Rev. Joe Gaspar & Rev. Heather Power
Joe: It was the beginning of the week and I was on for preaching. As is my custom I went to the scriptures as laid out in the lectionary and began to read, this week they were mostly about God’s call. The boy Samuel hearing God’s whispers and the first disciples dropping everything to follow Jesus. Usually there’s something that speaks to me, but this week, nothing. It all felt kind of pointless to tell you the truth. I tried to push myself, to stick with it, hoping something would emerge but as time went by it became clear to me that if I offered you a reflection today on God’s call it would just be me going through the motions of a what is expected of me. So, I decided instead to go deeper, to sit with the feelings of futility. What emerged is a weariness, a sadness that is rooted in lament, fueled by the resurgent virus and the need for another lockdown and the events in the United States and the state of our politics generally. So, I approached Heather about this and suggested that we organize the reflection time around the theme of lament, to create as Walter Brueggemann says, a safe space for the sharing of laments. to tell the truth about the hurting places and the places of loss in our lives right now, to share the burdens of our times, to disperse the weight of lament in community in hopes of receiving energy for something new. Heather was all in.
Heather: So what we decided to do is that each of us would pick a Psalm of lament to read. Joe would pick a psalm that speaks to his lament over what’s happening societally and Heather would pick a psalm that speaks to her lament individually. We’ll each offer a short reflection and then talk with each other about it.
We also want to invite you to share your laments for this time if you wish—a grief or sorrow that is weighing you down in the hope that by dwelling in loss you may open yourself to God’s unexpected gifts. At any time beginning now feel free to type into the chat feature what you’re lamenting, it could be one word, it could be a couple of sentences. The only thing we ask is that you not comment in any way on another person’s sharing either to advise, correct or sympathize. We just let the laments stand as they are. We’ll read them out after we’ve offered our reflections.
Joe-Psalm 58—The inclusive Bible
Do you really make just decisions, you leaders?
Do you judge everyone fairly?
No! You think only of the injustice you will do;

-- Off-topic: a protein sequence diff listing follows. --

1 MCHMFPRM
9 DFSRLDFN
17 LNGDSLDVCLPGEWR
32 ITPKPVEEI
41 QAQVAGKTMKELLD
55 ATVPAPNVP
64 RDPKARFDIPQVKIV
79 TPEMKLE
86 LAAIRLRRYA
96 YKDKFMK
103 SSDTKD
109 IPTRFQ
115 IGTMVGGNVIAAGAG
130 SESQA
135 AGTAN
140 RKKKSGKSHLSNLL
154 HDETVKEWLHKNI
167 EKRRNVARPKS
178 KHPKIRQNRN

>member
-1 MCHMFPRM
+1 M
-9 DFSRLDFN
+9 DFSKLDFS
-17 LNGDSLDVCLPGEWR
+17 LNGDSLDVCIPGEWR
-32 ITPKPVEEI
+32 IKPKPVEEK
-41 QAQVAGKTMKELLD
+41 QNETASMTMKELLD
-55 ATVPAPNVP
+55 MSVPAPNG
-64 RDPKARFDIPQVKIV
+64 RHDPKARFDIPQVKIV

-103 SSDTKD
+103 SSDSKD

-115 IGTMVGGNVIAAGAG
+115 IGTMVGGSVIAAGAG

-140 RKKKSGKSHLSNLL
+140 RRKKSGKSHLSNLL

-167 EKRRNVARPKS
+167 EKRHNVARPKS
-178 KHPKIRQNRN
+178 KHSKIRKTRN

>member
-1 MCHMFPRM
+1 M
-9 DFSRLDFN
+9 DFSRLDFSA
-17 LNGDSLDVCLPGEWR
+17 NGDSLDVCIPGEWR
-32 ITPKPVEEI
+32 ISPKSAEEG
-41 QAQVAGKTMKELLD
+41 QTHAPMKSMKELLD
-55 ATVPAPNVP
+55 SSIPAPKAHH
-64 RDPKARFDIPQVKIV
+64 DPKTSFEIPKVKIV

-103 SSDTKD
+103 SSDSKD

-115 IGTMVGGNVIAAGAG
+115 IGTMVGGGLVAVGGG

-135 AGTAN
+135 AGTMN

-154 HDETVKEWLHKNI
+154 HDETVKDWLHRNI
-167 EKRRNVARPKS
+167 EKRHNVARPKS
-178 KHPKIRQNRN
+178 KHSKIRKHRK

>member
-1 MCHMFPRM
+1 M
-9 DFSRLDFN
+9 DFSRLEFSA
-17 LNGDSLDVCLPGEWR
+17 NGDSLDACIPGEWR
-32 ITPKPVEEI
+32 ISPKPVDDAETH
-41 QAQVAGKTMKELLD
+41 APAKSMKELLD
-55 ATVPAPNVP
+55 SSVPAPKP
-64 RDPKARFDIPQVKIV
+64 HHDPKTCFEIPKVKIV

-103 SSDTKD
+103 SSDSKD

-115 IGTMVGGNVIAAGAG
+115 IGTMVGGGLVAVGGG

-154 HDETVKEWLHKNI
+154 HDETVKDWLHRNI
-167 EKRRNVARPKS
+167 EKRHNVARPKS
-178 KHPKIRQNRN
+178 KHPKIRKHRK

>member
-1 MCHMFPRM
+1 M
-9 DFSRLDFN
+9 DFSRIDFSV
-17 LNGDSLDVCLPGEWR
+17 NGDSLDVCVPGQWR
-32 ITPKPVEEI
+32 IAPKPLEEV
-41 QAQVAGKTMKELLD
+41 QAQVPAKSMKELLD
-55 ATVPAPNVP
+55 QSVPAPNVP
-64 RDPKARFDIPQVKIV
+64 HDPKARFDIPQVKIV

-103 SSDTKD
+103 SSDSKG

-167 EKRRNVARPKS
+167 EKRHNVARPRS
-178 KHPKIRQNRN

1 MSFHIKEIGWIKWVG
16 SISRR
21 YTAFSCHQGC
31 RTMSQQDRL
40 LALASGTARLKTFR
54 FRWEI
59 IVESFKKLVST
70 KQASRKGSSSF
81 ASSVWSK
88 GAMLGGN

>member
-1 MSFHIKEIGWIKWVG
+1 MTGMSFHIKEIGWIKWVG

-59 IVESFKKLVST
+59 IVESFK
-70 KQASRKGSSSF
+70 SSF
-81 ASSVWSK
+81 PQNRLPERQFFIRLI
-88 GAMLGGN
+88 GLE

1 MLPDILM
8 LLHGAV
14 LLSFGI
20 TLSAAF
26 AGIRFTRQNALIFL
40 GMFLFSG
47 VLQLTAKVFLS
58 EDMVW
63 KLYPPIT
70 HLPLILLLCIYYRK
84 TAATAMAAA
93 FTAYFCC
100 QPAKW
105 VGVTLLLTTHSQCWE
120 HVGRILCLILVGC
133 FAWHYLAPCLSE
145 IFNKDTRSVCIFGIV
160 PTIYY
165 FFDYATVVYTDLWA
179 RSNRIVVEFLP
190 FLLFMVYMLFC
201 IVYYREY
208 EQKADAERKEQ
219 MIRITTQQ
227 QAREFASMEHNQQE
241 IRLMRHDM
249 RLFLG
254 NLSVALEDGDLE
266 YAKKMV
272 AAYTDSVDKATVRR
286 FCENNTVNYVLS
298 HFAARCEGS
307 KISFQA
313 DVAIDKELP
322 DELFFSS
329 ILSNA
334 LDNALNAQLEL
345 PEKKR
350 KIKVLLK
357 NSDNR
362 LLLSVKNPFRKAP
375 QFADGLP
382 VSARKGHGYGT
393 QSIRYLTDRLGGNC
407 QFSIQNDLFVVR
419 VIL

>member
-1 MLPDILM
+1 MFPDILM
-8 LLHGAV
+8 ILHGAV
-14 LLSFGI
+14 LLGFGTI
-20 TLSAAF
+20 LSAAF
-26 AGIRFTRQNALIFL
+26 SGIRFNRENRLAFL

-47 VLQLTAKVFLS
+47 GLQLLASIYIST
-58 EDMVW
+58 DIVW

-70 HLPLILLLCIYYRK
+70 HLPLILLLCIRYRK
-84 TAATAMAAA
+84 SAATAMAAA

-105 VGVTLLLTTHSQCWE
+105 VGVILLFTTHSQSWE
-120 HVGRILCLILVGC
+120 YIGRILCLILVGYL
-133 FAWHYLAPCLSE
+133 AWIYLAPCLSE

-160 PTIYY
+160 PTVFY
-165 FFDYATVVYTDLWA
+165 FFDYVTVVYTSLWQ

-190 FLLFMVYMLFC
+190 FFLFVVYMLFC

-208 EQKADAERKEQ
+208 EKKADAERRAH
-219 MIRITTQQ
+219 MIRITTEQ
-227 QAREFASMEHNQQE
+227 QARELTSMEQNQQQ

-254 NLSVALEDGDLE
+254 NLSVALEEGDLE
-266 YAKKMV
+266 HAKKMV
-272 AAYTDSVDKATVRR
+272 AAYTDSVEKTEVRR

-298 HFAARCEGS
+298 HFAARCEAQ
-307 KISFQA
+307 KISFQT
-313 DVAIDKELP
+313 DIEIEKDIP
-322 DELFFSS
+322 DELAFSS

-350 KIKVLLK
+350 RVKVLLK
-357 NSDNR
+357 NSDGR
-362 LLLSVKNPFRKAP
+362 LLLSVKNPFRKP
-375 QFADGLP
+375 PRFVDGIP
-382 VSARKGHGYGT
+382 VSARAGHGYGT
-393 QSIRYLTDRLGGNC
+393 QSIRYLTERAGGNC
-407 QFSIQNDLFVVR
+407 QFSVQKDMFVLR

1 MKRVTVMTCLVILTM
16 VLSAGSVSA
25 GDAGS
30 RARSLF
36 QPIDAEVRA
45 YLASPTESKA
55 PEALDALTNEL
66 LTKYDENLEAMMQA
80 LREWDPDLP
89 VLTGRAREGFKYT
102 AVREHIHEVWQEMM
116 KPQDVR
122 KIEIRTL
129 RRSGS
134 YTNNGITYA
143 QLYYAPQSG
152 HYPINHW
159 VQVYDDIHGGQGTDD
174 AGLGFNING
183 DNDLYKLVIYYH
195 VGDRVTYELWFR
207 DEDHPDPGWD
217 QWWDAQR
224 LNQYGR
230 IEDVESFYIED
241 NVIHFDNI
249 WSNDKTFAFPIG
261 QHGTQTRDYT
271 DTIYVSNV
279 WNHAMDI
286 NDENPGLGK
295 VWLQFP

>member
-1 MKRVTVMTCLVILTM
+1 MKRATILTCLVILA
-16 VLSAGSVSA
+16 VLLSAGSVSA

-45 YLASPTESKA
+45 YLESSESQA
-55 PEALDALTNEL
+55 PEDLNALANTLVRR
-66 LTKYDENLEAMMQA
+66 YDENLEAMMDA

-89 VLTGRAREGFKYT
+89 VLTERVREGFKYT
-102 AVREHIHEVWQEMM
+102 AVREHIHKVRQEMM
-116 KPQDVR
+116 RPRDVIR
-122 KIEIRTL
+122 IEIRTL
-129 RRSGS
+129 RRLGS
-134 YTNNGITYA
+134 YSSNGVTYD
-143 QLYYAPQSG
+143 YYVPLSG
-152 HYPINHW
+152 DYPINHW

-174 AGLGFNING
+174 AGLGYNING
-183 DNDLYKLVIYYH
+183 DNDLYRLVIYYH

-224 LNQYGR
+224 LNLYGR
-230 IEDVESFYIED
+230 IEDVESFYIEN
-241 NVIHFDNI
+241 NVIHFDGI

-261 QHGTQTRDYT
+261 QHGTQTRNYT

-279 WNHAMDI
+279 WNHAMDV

you commit crimes of violence in the land.
You’ve done wrong all your lives,
and lied from the day you were born.
You are full of poison, like snakes;
you stop up your ears,
like a deaf cobra that doesn’t hear the voice of the snake charmer
or the incantation of the enchanter.
Break their teeth, YHWH!
Tear out the fangs of these fierce lions!
Let them disappear like water draining away;
Let them be crushed like weeds on the path.
Let them be like snails that dissolve into slime;
let them be like an untimely birth that never sees the light.
Before these thorns can grow into brambles they’ll be swept away
whether they are green or dry.
The just will be glad when they see the corrupt punished;
they will wade through the blood of the wicked.
People will say, “The just really are rewarded;
there is indeed a God who judges the world!”
I picked this psalm because you can just feel the anger leaping off the page as the psalmists rails against the injustices and hypocrisy of their leaders. I’ve been experiencing a lot of anger toward political leaders as I see what’s going on in the United States, especially toward the President’s enablers, those who know how wrong and damaging he is yet for the sake of their own short sighted interests are willing to undermine a democracy and cast so many vulnerable people to the side. I’m angry at our provincial government and it’s casualness in sacrificing the lives of long term care residents and workers and essential workers (poor and racialized) for the sake of short term economic gain and ideology. I’m angry at the inequality that the pandemic has revealed and all the economic and political decisions that have been made over the years that have lead us to this point. I’m lamenting how little we as a society value the lives of the most economically and socially vulnerable. I’m lamenting that this has been going on for so such a long time, how old is this psalm? I’m lamenting that I didn’t feel this sense of urgency earlier. I’m lamenting my own powerlessness to affect change. I’m lamenting how vulnerable how I feel in the face of such powerful forces and interests.
Heather-Psalm 22 (select verses)—The Inclusive Bible
1 My God, my God,
Why have you forsaken me?
Why are you so far away,
so far from saving me,
so far from the words of my groaning?
2 I cry all day, my God, but you never answer;
I call all night long, and sleep deserts me.
14 I am like water draining away;
my bones are all disjointed;
my heart is like wax melting inside me.
15 My strength is dried up like a piece of clay pottery